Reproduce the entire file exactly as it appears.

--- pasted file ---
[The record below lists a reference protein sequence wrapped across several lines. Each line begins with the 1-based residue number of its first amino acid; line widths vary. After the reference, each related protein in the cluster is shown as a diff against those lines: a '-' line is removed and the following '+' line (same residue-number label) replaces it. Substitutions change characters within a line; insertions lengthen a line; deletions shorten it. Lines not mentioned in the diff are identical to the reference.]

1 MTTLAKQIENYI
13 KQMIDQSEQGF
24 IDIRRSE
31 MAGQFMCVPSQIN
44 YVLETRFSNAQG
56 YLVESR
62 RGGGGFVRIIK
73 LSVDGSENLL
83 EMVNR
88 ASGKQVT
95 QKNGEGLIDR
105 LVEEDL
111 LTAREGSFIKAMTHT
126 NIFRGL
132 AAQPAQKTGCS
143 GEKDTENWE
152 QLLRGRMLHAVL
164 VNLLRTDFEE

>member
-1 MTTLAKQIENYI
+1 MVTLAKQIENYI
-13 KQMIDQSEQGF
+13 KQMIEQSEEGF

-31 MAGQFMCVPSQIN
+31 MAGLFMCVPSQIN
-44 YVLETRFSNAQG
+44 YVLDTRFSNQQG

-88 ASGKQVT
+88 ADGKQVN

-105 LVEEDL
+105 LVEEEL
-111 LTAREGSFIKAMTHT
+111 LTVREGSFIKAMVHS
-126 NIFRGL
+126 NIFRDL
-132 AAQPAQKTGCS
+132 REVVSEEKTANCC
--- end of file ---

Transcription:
[The record below lists a reference protein sequence wrapped across several lines. Each line begins with the 1-based residue number of its first amino acid; line widths vary. After the reference, each related protein in the cluster is shown as a diff against those lines: a '-' line is removed and the following '+' line (same residue-number label) replaces it. Substitutions change characters within a line; insertions lengthen a line; deletions shorten it. Lines not mentioned in the diff are identical to the reference.]

1 MTTLAKQIENYI
13 KQMIDQSEQGF
24 IDIRRSE
31 MAGQFMCVPSQIN
44 YVLETRFSNAQG
56 YLVESR
62 RGGGGFVRIIK
73 LSVDGSENLL
83 EMVNR
88 ASGKQVT
95 QKNGEGLIDR
105 LVEEDL
111 LTAREGSFIKAMTHT
126 NIFRGL
132 AAQPAQKTGCS
143 GEKDTENWE
152 QLLRGRMLHAVL
164 VNLLRTDFEE

>member
-1 MTTLAKQIENYI
+1 MVTLAKQIENYI
-13 KQMIDQSEQGF
+13 KQMIEQSEEGF

-31 MAGQFMCVPSQIN
+31 MAGLFMCVPSQIN
-44 YVLETRFSNAQG
+44 YVLDTRFSNQQG

-88 ASGKQVT
+88 ADGKQVN

-105 LVEEDL
+105 LVEEEL
-111 LTAREGSFIKAMTHT
+111 LTVREGSFIKAMVHS
-126 NIFRGL
+126 NIFRDL
-132 AAQPAQKTGCS
+132 REVVSEEKTANCC